Clause 7 provides that the provisions of the Deed shall remain in full force and effect until all current and future obligations by the first defendant to the plaintiff have been fulfilled and that the third defendant can only be released earlier by a written release signed by the plaintiff.
The plaintiff averred that the first defendant defaulted on its obligations in terms of the loan agreement as a result of which all the defendants were given notice to pay the full amount owing together with interest and penalty interest of $42 018,96. Although the first defendant paid some money towards the debt in response to the notice, the capital sum of $260 000-00 and interest of $43 849-96 remained outstanding at the time the summons was issued which sums the plaintiff claimed.
In his plea the third defendant challenged the interest rate charged. While admitting that he executed the deed of suretyship, the third defendant averred that he had done so in his capacity as a shareholder and director of the first defendant. Having ceased to be such, one Masimba Ndoro who took over his position also took over all his liabilities under the deed of suretyship. Further, the deed of settlement entered into between the plaintiff on the one hand and the first and second defendants on the other, was a compromise arrangement whose effect was to release the third defendant from his obligations under the deed of suretyship.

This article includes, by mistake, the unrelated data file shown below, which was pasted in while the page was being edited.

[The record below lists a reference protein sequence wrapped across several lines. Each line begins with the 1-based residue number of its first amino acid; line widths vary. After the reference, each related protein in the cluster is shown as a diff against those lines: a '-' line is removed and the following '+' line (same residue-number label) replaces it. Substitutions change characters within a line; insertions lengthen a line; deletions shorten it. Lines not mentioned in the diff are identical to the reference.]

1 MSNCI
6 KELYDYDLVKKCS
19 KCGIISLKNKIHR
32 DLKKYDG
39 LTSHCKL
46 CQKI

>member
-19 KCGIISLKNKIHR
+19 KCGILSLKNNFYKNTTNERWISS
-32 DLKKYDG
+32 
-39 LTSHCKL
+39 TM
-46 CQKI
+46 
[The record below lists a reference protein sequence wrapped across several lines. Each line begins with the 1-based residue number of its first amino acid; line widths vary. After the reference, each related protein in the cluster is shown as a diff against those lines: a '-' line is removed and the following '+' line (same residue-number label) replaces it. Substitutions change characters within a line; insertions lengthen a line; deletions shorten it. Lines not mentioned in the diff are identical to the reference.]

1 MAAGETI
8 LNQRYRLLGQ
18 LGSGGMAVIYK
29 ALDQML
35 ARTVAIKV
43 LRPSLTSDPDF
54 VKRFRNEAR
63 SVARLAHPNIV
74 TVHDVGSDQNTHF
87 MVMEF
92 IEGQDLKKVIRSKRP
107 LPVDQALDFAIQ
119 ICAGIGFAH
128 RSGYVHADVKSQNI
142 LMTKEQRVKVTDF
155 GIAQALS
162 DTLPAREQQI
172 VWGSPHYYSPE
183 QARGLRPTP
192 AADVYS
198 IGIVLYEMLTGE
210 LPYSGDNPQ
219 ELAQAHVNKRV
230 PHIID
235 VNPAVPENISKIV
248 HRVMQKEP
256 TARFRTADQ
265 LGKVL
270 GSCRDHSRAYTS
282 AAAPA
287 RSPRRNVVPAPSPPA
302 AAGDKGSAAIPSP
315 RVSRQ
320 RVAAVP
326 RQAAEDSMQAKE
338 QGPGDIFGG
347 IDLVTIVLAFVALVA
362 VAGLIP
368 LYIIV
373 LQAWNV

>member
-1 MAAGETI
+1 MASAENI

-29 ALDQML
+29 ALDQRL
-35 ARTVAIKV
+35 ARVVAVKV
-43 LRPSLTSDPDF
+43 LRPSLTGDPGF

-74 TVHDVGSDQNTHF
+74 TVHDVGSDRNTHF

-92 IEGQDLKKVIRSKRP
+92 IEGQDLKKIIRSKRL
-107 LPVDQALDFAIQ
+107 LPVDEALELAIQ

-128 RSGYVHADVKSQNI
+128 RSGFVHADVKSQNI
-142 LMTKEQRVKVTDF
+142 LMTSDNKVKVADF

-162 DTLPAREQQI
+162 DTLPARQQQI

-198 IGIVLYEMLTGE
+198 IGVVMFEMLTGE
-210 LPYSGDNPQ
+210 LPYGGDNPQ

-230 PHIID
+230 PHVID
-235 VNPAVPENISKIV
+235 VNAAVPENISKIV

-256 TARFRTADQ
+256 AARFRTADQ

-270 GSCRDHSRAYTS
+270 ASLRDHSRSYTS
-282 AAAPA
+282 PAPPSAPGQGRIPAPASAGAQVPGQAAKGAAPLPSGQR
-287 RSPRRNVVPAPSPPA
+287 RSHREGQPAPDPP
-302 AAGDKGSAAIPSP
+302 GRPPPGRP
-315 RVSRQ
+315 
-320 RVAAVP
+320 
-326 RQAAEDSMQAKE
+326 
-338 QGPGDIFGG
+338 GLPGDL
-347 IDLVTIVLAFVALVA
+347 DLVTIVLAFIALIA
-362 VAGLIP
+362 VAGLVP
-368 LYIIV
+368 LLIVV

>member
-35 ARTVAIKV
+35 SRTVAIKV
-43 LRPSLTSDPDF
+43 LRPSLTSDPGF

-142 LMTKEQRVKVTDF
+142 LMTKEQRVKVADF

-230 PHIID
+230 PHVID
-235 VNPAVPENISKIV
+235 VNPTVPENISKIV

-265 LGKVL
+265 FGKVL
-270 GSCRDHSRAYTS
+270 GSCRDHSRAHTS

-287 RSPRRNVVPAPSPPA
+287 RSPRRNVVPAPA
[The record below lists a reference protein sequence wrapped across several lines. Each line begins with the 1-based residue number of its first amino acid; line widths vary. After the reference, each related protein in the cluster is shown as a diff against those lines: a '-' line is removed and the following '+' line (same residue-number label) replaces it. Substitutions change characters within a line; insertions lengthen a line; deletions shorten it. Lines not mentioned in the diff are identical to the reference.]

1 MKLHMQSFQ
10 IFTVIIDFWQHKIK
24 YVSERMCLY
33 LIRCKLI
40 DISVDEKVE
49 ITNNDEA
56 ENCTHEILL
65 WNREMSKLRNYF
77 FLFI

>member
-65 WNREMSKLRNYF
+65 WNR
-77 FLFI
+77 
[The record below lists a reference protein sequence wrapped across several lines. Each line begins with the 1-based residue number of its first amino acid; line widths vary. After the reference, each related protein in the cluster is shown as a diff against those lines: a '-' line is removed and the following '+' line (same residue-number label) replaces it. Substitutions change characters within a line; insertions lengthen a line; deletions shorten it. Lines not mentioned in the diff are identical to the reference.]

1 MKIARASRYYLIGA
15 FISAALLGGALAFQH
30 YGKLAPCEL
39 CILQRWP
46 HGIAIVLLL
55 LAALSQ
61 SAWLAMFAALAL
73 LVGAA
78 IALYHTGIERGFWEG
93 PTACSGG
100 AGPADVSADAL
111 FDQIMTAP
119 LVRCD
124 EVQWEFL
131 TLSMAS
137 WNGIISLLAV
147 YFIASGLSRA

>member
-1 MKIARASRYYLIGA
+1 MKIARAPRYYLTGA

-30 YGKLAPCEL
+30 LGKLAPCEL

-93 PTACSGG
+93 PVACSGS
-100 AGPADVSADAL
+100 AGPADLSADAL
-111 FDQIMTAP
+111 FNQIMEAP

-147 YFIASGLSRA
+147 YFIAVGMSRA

The third defendant added that he is not only entitled to be indemnified by the first and second defendants and Masimba Ndoro from liability but also that the debt was secured by a financial guarantee from Expert Credit Guarantee Corporation of Zimbabwe (Pvt) Ltd in terms of which the plaintiff was required to proceed first against that guarantor before it could sue the third defendant. As the plaintiff has not sued that entity first, the claim against the third defendant is premature and should fail for that reason. For good measure, the third defendant alleged that the plaintiff was using the name of Micropal, a registered money lender in Zimbabwe, in order to circumvent the laws of Zimbabwe governing microfinance institutions and put the plaintiff to the proof that it is entitled to relief in terms of the laws of the British Virgin Islands.
The issues for determination at the trial were initially agreed as:
1. Whether the third defendant is liable to the plaintiff in respect of the deed of suretyship he signed on 28 July 2010.